Simon Thibault, Colette Brin, and Pierre Trudel, Canada: Fragile Consolidation Efforts in Media Accountability

Media accountability in Canada is going through a phase of consolidation that remains fragile. The National NewsMedia Council (NNC) was created in 2015, replacing struggling provincial press councils. In Quebec, a smaller, geographically concentrated French-language media market, media accountability is a[TS1]  frequent topic of public debate. The Quebec Press Council reformed its structure in 2017 and it benefits from significant public funding. But the organization has lost members in recent years and it is dealing with a lawsuit from Québecor, a large media group. Outside established mechanisms, self-regulation within Canadian media outlets is modest with few ombudsmen and public editors. Some argue (Bernier, 2016) that citizens’ criticisms of news organizations on social media and other forums offer promising ways to hold the press to account in a digital world.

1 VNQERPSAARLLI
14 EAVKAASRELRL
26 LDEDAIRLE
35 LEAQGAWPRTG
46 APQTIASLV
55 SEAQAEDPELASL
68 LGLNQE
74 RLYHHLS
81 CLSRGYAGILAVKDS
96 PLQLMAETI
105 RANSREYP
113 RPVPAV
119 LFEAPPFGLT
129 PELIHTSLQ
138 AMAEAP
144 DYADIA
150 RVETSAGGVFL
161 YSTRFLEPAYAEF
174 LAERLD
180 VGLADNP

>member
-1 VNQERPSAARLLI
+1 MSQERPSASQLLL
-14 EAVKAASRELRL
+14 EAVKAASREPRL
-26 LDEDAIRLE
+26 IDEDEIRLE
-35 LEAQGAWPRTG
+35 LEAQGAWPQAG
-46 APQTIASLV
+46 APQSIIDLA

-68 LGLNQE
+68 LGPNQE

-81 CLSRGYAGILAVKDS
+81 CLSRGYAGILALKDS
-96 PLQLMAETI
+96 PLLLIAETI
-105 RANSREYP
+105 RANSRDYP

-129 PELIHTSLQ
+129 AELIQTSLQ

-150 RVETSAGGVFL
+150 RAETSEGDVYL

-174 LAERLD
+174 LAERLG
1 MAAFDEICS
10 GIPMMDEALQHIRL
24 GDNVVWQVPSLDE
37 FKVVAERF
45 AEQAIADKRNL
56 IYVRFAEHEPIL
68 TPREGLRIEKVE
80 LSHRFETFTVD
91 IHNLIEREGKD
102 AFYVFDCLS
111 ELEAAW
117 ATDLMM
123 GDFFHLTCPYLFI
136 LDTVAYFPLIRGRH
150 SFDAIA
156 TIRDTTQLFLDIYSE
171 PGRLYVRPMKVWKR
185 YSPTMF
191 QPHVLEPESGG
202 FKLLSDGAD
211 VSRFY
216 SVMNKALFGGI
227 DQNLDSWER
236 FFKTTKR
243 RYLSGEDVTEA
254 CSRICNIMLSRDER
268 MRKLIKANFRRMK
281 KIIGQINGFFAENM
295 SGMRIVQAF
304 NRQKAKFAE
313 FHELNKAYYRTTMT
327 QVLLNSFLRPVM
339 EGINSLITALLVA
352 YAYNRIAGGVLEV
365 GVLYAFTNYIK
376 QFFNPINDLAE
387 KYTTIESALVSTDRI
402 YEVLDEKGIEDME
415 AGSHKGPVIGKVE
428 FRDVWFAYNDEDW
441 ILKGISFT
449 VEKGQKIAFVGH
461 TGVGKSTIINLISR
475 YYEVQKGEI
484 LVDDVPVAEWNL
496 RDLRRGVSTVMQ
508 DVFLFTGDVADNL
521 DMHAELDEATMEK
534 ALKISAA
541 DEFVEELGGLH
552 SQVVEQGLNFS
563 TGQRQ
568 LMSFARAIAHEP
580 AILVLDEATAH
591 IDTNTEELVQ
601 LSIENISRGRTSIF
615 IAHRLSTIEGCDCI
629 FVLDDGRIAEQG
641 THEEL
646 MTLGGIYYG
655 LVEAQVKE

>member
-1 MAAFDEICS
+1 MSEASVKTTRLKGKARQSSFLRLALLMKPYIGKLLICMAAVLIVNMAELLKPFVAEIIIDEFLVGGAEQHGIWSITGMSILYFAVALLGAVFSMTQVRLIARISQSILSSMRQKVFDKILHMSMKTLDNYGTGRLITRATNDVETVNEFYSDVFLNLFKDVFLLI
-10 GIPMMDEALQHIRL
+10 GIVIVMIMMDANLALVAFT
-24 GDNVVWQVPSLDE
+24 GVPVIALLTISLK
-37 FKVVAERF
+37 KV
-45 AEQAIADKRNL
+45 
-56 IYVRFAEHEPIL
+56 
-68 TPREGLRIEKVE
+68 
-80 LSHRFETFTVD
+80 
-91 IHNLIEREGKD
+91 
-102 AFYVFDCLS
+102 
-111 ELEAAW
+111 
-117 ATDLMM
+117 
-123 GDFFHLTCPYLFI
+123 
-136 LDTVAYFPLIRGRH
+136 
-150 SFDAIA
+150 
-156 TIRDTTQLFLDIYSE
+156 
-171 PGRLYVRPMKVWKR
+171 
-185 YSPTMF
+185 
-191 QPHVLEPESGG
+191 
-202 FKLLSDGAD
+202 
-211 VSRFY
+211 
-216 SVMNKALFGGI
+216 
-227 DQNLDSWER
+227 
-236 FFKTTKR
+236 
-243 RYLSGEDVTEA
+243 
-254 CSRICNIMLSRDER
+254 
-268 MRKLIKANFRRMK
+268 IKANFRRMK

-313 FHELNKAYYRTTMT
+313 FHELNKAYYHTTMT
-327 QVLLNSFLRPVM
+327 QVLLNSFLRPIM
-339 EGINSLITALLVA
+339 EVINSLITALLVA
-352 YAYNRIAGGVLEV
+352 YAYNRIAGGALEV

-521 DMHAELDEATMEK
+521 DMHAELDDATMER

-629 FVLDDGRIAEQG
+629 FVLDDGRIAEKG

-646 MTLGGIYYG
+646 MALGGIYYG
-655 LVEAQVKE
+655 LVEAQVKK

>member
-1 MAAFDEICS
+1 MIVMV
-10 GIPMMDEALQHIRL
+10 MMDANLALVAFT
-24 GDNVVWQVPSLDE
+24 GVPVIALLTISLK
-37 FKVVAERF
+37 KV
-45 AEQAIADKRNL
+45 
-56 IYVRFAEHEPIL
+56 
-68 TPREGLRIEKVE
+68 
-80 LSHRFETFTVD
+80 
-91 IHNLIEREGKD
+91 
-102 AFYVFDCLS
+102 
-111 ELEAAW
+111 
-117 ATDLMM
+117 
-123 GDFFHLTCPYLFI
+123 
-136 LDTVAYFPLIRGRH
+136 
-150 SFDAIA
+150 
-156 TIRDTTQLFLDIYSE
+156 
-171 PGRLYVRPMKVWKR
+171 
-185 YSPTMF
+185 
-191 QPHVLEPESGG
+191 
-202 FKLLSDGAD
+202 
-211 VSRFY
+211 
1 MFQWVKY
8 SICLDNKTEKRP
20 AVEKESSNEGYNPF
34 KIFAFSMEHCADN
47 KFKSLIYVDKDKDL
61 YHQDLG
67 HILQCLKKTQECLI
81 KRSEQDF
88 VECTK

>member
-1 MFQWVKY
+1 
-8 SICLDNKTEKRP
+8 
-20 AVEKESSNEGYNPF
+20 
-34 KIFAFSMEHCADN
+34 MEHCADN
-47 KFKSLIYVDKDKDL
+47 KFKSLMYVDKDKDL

The Global Handbook of Media Accountability brings together leading scholars to de-Westernize the academic debate on media accountability and discuss different models of media self-regulation and newsroom transparency around the globe. With examination of the status quo of media accountability in 43 countries worldwide, it offers a theoretically informed comparative analysis of accountability regimes of different varieties. As such, it constitutes the first interdisciplinary academic framework comparing structures of media accountability across all continents and creates an invaluable basis for further research and policymaking. It will therefore appeal to scholars and students of media studies and journalism, mass communication, sociology, and political science, as well as policymakers and practitioners.

Ce contenu a été mis à jour le 02/03/2022 à 9:40 AM.